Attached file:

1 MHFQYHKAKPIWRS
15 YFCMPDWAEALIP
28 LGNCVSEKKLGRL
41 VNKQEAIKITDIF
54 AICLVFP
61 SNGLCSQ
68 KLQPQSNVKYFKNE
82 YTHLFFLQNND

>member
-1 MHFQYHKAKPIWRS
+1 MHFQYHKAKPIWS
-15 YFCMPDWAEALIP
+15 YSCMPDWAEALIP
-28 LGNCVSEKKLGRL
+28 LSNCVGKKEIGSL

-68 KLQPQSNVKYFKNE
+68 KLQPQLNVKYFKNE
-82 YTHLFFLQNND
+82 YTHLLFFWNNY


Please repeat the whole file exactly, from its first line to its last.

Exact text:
1 MHFQYHKAKPIWRS
15 YFCMPDWAEALIP
28 LGNCVSEKKLGRL
41 VNKQEAIKITDIF
54 AICLVFP
61 SNGLCSQ
68 KLQPQSNVKYFKNE
82 YTHLFFLQNND

>member
-1 MHFQYHKAKPIWRS
+1 MHFQYHKAKPIWS
-15 YFCMPDWAEALIP
+15 YSCMPDWAEALIP
-28 LGNCVSEKKLGRL
+28 LSNCVGKKEIGSL

-68 KLQPQSNVKYFKNE
+68 KLQPQLNVKYFKNE
-82 YTHLFFLQNND
+82 YTHLLFFWNNY